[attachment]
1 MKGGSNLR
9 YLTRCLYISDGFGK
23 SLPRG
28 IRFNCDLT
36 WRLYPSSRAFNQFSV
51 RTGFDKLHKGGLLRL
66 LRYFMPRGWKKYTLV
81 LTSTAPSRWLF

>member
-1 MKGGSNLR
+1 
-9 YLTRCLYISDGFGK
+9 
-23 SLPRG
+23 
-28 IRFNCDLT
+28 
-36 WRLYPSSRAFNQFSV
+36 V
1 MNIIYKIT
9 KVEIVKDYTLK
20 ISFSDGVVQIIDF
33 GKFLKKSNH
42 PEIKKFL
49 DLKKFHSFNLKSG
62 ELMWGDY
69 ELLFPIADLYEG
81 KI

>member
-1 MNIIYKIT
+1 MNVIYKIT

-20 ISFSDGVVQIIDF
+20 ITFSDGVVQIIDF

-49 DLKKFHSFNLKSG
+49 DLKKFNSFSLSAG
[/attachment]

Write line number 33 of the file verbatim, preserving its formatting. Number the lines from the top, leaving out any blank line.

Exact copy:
+20 ITFSDGVVQIIDF